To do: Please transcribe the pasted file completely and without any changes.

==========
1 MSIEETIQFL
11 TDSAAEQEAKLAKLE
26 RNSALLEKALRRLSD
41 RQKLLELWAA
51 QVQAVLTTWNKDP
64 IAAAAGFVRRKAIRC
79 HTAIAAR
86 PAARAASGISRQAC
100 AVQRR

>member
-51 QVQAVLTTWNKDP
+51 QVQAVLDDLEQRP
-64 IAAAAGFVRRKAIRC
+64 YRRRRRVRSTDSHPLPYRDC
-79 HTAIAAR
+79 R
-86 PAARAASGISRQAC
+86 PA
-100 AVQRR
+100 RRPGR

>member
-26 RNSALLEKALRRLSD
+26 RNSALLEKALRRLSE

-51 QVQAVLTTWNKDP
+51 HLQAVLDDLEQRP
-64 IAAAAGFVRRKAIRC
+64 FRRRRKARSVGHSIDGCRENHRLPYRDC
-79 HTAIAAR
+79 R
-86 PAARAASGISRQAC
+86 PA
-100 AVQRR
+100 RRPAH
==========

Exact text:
1 MSIEETIQFL
11 TDSAAEQEAKLAKLE
26 RNSALLEKALRRLSD
41 RQKLLELWAA
51 QVQAVLTTWNKDP
64 IAAAAGFVRRKAIRC
79 HTAIAAR
86 PAARAASGISRQAC
100 AVQRR

>member
-51 QVQAVLTTWNKDP
+51 QVQAVLDDLEQRP
-64 IAAAAGFVRRKAIRC
+64 YRRRRRVRSTDSHPLPYRDC
-79 HTAIAAR
+79 R
-86 PAARAASGISRQAC
+86 PA
-100 AVQRR
+100 RRPGR

>member
-26 RNSALLEKALRRLSD
+26 RNSALLEKALRRLSE

-51 QVQAVLTTWNKDP
+51 HLQAVLDDLEQRP
-64 IAAAAGFVRRKAIRC
+64 FRRRRKARSVGHSIDGCRENHRLPYRDC
-79 HTAIAAR
+79 R
-86 PAARAASGISRQAC
+86 PA
-100 AVQRR
+100 RRPAH